Hello again, dear Friend! And welcome to the second part of our final training! In the previous trainings, we talked about how we can perform stakeholder analysis, how we can prepare stakeholder register, and how we can use it to communicate our proposal to key stakeholders. We also talked about the five key principles of effective communication with and education of stakeholders in terms of our proposal and ecosystem services of the forest. Now, when we have explained the importance of protecting the forest, the threats that the forest faces, and what we propose in terms of protection and action plan to our stakeholders, we need to engage those stakeholders into successful implementation of our proposal.
However, we cannot address all stakeholders with all their needs, can we? Usually we do not have enough resources and time to do all this. Besides, trying to satisfy the needs of all possible stakeholders can end up in a big mess. So, we need to prioritize whom of the stakeholders we need to target and to address first and what specific engagement actions we should propose and implement for each of these stakeholders. For doing this, there is a special tool, the Interest-influence Matrix, that can help us achieve just that.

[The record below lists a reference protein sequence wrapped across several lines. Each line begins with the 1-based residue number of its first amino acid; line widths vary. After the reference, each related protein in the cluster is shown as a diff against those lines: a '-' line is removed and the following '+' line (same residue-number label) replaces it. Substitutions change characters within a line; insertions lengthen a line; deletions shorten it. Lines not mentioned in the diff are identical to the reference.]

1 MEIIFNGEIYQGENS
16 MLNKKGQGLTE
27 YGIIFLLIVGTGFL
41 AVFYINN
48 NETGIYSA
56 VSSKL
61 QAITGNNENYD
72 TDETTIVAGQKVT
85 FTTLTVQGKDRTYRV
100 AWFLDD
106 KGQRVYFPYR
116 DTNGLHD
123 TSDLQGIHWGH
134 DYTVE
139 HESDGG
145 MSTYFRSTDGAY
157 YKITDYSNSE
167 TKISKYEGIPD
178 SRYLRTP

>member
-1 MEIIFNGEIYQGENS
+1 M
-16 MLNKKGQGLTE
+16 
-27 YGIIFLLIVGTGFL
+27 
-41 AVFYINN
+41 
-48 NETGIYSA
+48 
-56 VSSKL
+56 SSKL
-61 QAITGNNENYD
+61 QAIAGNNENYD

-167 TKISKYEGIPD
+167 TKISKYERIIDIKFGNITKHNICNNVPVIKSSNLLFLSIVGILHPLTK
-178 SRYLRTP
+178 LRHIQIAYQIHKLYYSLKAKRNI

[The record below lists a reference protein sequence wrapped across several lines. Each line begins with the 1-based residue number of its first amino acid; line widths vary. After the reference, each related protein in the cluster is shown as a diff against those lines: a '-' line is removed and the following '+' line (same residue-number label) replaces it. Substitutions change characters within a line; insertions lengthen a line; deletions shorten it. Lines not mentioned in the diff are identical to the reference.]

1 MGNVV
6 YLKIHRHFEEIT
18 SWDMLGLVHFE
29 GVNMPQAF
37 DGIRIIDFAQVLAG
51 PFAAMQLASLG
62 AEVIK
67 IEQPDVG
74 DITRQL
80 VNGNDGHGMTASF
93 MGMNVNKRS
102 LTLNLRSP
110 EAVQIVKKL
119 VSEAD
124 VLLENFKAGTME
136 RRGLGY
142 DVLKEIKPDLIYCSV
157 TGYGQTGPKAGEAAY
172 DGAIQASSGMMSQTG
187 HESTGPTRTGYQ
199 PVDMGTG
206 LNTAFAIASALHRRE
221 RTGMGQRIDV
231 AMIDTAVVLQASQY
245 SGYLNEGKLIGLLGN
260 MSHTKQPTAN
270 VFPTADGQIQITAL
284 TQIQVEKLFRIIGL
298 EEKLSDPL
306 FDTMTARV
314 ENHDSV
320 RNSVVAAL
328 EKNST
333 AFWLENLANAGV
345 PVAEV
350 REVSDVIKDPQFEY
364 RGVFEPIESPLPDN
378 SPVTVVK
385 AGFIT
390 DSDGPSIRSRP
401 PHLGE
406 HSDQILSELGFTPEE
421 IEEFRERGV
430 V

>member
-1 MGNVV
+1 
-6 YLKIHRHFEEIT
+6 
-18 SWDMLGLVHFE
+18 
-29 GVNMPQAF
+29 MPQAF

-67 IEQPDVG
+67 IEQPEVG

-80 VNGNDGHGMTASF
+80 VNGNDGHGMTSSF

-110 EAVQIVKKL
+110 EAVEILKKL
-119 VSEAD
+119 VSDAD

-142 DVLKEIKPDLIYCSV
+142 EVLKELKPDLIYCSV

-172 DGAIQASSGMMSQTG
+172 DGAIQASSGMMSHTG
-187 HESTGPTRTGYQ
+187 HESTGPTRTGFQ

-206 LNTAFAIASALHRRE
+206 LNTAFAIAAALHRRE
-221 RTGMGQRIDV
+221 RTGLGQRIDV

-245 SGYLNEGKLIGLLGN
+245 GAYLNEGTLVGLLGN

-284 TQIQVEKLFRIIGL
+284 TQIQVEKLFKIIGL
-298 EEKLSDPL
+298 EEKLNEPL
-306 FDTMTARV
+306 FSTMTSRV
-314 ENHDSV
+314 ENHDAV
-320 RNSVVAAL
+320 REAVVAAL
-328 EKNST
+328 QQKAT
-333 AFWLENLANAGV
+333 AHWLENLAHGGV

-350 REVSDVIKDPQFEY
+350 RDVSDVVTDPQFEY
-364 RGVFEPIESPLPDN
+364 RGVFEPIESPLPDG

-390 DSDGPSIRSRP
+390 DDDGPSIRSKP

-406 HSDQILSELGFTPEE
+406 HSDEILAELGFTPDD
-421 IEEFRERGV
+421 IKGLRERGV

The Interest-influence Matrix, sometimes also called Interest-power or Power-interest Matrix, is a stakeholder analysis technique that allows us to determine whom of the stakeholders we should focus our attention on and what actions we should perform with these stakeholders: how we should involve and engage these actors into our proposal. So, by using the Interest-influence Matrix we can clearly determine where we should direct our communication and engagement efforts to.